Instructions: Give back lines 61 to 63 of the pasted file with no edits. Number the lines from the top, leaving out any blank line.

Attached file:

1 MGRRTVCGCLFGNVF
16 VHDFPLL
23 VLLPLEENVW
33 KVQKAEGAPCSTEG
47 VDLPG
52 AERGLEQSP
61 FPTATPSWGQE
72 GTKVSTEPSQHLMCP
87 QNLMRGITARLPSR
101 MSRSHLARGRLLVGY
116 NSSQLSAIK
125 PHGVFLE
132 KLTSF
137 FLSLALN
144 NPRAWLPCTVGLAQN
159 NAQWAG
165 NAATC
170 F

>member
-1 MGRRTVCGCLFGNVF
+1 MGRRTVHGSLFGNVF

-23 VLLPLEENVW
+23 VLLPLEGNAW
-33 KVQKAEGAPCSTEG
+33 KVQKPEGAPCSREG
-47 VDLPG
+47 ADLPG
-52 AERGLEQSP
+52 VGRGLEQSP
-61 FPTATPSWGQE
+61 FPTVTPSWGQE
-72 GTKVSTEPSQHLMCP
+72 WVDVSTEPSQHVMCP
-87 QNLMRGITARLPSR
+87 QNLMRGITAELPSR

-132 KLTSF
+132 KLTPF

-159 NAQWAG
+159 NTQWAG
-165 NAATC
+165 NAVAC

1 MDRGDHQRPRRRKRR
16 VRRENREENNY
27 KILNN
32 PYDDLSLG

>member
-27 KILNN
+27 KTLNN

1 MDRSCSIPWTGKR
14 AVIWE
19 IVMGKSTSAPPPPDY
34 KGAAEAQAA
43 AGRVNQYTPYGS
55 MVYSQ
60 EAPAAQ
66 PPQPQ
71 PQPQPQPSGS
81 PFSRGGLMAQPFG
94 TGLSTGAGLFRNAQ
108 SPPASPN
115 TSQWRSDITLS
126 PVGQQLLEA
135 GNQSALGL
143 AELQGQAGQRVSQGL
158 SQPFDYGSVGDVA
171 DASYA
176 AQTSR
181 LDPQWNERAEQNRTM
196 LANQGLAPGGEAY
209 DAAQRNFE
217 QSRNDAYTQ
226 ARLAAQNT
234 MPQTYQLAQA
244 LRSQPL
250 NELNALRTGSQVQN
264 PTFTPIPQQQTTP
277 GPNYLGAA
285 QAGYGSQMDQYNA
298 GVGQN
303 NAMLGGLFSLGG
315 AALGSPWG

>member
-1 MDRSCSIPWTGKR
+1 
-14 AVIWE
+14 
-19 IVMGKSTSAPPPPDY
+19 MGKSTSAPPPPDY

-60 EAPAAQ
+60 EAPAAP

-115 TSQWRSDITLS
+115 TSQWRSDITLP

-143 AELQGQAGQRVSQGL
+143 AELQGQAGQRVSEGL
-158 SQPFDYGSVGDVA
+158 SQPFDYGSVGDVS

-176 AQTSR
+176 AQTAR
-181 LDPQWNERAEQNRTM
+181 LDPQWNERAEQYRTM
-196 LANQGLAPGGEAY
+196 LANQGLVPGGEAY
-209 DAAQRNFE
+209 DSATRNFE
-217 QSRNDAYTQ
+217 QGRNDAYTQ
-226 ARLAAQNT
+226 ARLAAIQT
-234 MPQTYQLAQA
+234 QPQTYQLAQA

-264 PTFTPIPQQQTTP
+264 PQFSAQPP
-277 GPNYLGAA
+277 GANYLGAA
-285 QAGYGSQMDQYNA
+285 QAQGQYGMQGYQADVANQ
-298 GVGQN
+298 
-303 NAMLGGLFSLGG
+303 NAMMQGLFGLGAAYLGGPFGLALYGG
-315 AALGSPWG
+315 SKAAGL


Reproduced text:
115 TSQWRSDITLS
126 PVGQQLLEA
135 GNQSALGL